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Resources from Daniels Career Services help set all students up for postgrad success

This is the second in a series of articles commemorating National Mentoring Month. Each Friday in January, the Daniels Newsroom will share the stories of students, faculty and alumni benefitting from mentorship. Read part one on the Daniels Blog.

Headshot of Derik Csatillo

Derik Castillo

The assignment seemed simple enough. Interview someone about their career—a family member, a friend, a friend of a friend—anyone who could lend some insight into life with a college diploma in hand.

“I feel like a lot of my classmates knew right away [who to talk to],” said Derik Castillo, a second-year accounting student at the Daniels College of Business. “They mentioned [you could talk to] friends or a family member. That’s not something I had.”

Castillo grew up in Denver and, from a young age, dreamed of attending the University of Denver. But arriving on campus as a first-generation college student was a big transition. No one else in his family had navigated higher education before, which made things like applying to schools, searching for scholarships and even building a professional network that much more challenging.

“I think it’s just a lack of exposure,” said Jessica Bontrager, a first-gen student herself, who now serves as assistant director and career coach at Daniels Career Services. “A lot of our students whose parents have college degrees and whose grandparents have college degrees, they know how the system works. They know the basics of what they need to do to get a job or to connect with people. And if you don’t have someone in your life saying, ‘Hey, you need to make time to network, to connect with companies, to connect with people who are older than you and more successful than you or are already in your field,’ they just don’t know where to start and can get really overwhelmed.”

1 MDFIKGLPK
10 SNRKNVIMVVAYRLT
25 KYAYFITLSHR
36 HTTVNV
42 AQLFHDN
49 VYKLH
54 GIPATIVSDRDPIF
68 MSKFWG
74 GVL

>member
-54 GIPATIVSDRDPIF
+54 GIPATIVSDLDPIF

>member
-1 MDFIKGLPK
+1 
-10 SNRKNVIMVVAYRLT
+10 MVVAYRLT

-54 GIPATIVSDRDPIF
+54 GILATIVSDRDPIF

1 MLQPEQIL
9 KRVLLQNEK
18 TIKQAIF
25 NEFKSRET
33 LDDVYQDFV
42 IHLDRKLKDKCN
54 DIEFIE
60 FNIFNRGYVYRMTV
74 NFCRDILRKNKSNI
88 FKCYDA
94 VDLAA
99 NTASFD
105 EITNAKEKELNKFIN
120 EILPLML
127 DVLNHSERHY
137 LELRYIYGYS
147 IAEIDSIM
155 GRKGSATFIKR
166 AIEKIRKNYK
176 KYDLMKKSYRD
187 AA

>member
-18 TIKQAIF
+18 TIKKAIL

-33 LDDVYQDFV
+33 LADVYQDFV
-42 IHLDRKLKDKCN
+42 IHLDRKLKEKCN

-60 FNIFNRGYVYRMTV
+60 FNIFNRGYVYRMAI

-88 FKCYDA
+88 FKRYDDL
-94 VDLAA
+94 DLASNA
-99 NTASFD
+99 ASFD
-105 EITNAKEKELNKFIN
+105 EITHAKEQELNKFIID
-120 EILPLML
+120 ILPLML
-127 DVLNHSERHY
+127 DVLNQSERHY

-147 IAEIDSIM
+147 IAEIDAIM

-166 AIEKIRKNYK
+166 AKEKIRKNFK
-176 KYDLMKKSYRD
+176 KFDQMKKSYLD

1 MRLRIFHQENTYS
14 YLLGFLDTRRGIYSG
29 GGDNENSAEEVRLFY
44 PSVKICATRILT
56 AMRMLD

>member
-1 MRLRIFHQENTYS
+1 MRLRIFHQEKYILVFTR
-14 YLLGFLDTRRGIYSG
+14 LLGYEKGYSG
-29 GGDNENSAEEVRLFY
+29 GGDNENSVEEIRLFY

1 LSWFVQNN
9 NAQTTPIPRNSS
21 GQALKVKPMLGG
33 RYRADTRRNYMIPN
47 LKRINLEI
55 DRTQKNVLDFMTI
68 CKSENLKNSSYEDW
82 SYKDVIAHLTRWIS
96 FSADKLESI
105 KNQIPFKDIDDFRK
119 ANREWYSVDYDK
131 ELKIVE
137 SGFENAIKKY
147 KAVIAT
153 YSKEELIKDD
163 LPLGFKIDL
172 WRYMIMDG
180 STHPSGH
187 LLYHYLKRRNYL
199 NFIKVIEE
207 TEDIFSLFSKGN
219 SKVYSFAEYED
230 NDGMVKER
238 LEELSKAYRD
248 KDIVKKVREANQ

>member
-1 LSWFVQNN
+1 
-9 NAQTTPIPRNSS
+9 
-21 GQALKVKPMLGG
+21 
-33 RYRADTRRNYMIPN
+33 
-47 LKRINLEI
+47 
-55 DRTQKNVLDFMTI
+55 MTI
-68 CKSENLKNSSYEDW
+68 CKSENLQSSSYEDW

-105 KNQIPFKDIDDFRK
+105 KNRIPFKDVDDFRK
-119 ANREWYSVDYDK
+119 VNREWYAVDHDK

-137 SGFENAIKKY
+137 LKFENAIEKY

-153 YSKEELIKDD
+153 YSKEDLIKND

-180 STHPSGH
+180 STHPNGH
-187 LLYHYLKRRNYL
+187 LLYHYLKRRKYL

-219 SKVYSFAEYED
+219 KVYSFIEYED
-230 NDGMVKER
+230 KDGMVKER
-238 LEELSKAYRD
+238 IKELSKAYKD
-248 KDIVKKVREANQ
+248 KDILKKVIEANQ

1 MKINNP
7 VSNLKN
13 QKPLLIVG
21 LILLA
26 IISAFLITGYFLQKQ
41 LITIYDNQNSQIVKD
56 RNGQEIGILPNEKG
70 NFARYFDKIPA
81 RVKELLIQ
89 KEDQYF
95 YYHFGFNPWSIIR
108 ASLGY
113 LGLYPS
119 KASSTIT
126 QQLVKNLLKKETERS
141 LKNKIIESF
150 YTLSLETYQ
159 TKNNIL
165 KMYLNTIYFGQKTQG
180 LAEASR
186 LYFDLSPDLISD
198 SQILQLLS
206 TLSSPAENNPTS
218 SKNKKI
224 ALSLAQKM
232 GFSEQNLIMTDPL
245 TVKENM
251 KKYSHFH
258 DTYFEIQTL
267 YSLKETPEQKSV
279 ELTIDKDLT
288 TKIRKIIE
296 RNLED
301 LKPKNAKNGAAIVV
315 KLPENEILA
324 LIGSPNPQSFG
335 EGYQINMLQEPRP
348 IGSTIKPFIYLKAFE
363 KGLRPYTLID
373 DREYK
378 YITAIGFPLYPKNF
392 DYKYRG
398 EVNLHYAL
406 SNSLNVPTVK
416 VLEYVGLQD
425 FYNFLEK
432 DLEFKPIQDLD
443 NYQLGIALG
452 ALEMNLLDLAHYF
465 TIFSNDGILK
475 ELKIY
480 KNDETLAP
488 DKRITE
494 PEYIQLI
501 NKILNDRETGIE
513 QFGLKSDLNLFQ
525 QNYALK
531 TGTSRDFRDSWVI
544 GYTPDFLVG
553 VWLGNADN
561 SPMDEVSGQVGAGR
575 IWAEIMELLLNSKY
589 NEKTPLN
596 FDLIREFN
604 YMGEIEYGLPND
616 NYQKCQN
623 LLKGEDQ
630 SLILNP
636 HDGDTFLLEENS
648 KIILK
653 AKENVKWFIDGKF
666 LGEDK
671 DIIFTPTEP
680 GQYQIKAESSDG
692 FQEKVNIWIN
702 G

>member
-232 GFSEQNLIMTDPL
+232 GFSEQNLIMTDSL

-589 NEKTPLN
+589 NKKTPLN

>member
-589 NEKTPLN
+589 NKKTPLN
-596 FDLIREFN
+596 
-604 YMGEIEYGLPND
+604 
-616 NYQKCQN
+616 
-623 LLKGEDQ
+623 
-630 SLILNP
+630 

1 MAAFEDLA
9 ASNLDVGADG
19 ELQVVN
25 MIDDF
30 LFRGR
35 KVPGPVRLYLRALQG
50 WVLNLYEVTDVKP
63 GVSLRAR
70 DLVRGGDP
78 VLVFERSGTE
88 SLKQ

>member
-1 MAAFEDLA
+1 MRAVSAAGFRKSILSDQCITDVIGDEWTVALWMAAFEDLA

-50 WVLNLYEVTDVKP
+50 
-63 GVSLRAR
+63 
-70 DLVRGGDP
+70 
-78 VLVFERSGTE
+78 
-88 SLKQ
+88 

That’s where an array of Daniels resources comes in.

All Daniels students are required to take a three-part, pass/fail, zero-credit course sequence, known as the Daniels Professional Development Program (DPDP). Students learn how to prepare for the postgrad life through resume development, interview coaching, job search prep and networking advice.

Jessica Bontrager

“We talk about who’s in your network,” Bontrager said. “It starts with the people you already know—friends, family, professors—and then anyone else in the community, whether you’re involved with a community organization or nonprofit, church, anything else that extends beyond family and friends, essentially, and then we build on it.”

For those who don’t know where to start, Bontrager points to DU Firsthand. It’s a networking platform, similar to LinkedIn, that connects any DU student to alumni and friends of the University.

It can also be a good way to explore niche industries, Bontrager said, like the accounting student who wants to work in sustainability or the management major who is interested in the fashion industry.

“It’s just another way to get your foot in the door somewhere,” she said. “Utilizing DU Firsthand, and then any sort of professional development offering on campus, is a great way to build a support network.”

For Castillo, connecting with a recent alumnus proved both easy and enlightening. After setting up an account with his personal information, major and long-term career goals, he was matched with someone who had experiences similar to his.

In their informational interview, they talked about the field of accounting, navigating business school, the accounting 4+1 program, life after graduation and a typical day on the job.

“It’s definitely going to impact me in a positive way,” Castillo said. “Now I’m aware of one resource that I have found to be very helpful. It’s something I plan on using if I have to conduct another informational interview for another class or if I need an internship or simply need advice in a field or if I’m curious about a different field.”

Bontrager loves hearing feedback like that. Introducing students to these simple, free resources is one of the things Daniels Career Services is designed to do. They ensure that everyone has a chance to succeed in college and beyond.

“A lot of our students at Daniels come in with a lot of privilege, and there’s a lot of students that come into Daniels that don’t have those same privileges,” she said. “That’s one of the reasons we do DPDP, to ensure that all of our students have that same basic knowledge and understanding of career development and what’s important to grow their career.”